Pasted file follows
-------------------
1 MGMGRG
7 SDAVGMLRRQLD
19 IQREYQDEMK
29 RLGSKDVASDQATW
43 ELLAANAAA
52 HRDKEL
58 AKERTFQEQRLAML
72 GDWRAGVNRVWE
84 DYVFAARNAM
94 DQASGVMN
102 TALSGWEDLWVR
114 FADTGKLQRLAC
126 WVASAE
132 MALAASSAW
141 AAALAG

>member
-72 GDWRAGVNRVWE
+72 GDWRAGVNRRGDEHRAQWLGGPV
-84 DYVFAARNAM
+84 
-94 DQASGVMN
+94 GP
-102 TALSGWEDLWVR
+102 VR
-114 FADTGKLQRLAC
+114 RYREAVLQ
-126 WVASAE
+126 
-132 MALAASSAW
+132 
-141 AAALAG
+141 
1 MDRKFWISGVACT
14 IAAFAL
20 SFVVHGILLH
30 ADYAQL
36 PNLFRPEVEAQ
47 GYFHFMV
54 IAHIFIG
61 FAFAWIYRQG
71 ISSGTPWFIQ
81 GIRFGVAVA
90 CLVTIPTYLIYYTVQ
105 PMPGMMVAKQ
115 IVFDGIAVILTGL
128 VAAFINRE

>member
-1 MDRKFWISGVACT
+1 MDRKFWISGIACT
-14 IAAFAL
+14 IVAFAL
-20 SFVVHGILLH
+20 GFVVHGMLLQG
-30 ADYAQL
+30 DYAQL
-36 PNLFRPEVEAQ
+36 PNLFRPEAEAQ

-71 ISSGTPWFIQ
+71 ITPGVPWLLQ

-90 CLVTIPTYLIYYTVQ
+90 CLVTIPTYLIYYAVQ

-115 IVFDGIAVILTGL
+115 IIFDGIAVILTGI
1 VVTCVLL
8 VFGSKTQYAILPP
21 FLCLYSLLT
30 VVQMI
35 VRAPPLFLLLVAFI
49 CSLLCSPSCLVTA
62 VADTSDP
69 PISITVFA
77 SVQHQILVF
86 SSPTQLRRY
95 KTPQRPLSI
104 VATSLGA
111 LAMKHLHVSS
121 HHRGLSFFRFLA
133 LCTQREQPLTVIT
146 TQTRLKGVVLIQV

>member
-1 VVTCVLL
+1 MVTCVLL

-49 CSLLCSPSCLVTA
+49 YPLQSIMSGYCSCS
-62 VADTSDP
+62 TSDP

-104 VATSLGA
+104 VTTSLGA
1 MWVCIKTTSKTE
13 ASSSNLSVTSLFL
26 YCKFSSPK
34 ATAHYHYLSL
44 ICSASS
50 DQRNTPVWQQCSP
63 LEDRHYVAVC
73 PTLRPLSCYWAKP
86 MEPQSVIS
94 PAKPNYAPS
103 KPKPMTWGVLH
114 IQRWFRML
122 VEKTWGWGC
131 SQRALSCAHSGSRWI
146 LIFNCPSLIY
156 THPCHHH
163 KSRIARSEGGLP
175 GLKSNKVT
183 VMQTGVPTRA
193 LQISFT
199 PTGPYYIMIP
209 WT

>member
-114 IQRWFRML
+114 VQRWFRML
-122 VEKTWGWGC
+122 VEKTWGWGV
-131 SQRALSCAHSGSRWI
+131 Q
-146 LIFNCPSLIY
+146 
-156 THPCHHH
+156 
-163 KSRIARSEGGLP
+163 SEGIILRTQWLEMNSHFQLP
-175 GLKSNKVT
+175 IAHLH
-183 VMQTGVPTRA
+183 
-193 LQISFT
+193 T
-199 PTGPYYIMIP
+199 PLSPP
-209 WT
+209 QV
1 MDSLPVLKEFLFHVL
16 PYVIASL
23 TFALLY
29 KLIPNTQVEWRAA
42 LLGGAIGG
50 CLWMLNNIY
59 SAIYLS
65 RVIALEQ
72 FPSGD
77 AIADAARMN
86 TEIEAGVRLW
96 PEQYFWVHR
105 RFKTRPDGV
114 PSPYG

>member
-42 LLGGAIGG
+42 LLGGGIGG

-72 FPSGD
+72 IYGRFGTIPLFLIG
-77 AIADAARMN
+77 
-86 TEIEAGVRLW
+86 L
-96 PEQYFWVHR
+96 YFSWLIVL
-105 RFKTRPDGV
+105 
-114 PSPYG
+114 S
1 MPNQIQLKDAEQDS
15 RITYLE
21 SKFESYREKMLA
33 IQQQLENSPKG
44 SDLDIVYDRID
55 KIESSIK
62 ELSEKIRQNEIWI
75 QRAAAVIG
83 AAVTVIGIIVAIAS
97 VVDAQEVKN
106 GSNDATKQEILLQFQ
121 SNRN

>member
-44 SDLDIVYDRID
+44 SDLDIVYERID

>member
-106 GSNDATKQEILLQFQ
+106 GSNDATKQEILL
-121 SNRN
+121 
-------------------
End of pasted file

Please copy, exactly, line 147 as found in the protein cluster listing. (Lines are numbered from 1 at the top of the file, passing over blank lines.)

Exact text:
114 PSPYG